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Overwhelming popular interest in Vietnam-bashing blog prompts Vietweek to ask foreigners how they feel about criticizing their adopted home

Foreigners stroll downtown Ho Chi Minh City

Scores of expats who reacted to a Vietweek article that followed up on a Huffington Post blog post titled "Why I'll Never Return to Vietnam" - which essentially listed a serious of negative experiences a tourist had here in 2007 - remained at odds on how far a foreigner should go in making sweeping generalizations about the people he or she has chosen to live among.

But they were mostly unanimous that Vietnam's tourism industry has much room for improvement.

 "The taxi situation for example - very easy to fix but they keep getting it wrong," said Tim Russell, a British expat who runs a tour operator in Ho Chi Minh City.

Other than taxi scams, the foreign tourists and expats interviewed also pointed to a slew of other tourism woes such as lengthy visa-on-arrival procedures, public littering, spitting and urinating in public, reckless traffic, and yes, rip-offs.

Vietnamese authorities have acknowledged these problems and vowed to tackle them, without delivering many solid results.

Nguyen Van Tuan, general director of the Vietnam National Tourism of Administration, said in a recent interview that as long as tourist hassling and rip-off has remained, Vietnam's tourism industry would continue to lag behind.

"No matter how many promotion activities"¦ we're launching, if these problems are not adequately addressed, tourists will continue to turn their back to us," Tuan was quoted by Tuoi Tre (Youth) newspaper as saying.

"˜Things that keep us here'

Russell, also a member of the Facebook group Another Side of Vietnam, came up with the idea of "writing about the good things" of Vietnam after "there have been a lot of negative articles." Another Side of Vietnam, a popular Facebook user group among the expat community in Vietnam, was originally made to show funny things people see in Vietnam, exclusive to the country, strange and funky.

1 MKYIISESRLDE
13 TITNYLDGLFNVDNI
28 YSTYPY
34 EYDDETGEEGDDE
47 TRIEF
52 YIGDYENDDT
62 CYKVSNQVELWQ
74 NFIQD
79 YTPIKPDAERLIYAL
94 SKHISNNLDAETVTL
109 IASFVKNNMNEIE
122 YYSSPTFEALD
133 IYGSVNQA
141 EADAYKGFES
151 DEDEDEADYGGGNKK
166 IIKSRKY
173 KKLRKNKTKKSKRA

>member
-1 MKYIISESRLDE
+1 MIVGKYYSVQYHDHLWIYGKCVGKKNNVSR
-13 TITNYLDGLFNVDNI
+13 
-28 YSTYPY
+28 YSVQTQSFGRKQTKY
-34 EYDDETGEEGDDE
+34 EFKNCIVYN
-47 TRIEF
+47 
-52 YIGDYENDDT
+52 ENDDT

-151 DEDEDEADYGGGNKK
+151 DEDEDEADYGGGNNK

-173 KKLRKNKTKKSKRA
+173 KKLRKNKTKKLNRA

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The reason for this shift was a matter of "balance", according to Russell.

"Most expats, wherever they are, moan about their adopted countries when they get together," he said.

"As expats we often dwell on the negatives and rarely take time to stop and think about the things that kept us here.

"There are many expats"¦ who can't succeed in their own countries, can't find work. They can come here and have a good life, find decent paid work so they feel superior."

While many foreigners come to Vietnam thinking they have something to teach the Vietnamese, Russell said foreigners can learn things from the Vietnamese too.

Abdi Shakib, a 77-year-old Australian who came first to Vietnam in 2008 for a holiday and has returned the country since then on a regular basis, said expats "deliberately have chosen to live in this country with all its good or bad points."

"Even thinking of being above locals is disgusting, yet to practice it," Shakib told Vietweek.

Last December, Simon Lang, an Australian who teaches English in HCMC, posted a note on the notice board at his work, a HCMC foreign language center.

The notice read, "It is extremely rude and inconsiderate to come into the office every day and badmouth the country and its people."

The audience of the notice, Lang said, was his colleagues who "get addicted" to complaining about everything.

Lang said what most annoyed him was the fact that his colleagues tried to involve him in a conversation in which he had no interest.

"They are living in Vietnam. While we are enjoying our experiences, they only talk about their negative experiences," Lang told Vietweek. "There is a time you can have a bad experience and talk about it but don't come every day and talk about it. Everyone has a bad day.

"I wouldn't like someone from another country saying bad things about [my country] without good reasons."

Although the notice was pulled off the board just about half an hour later, Lang said there has been a positive change in the attitude of his colleagues since.

Lang was still able to fondly recall the remaining content of his notice.

"Vietnam is a wonderful place to live," it read. "If you don't have anything positive to say about it, or its people, then please go home."

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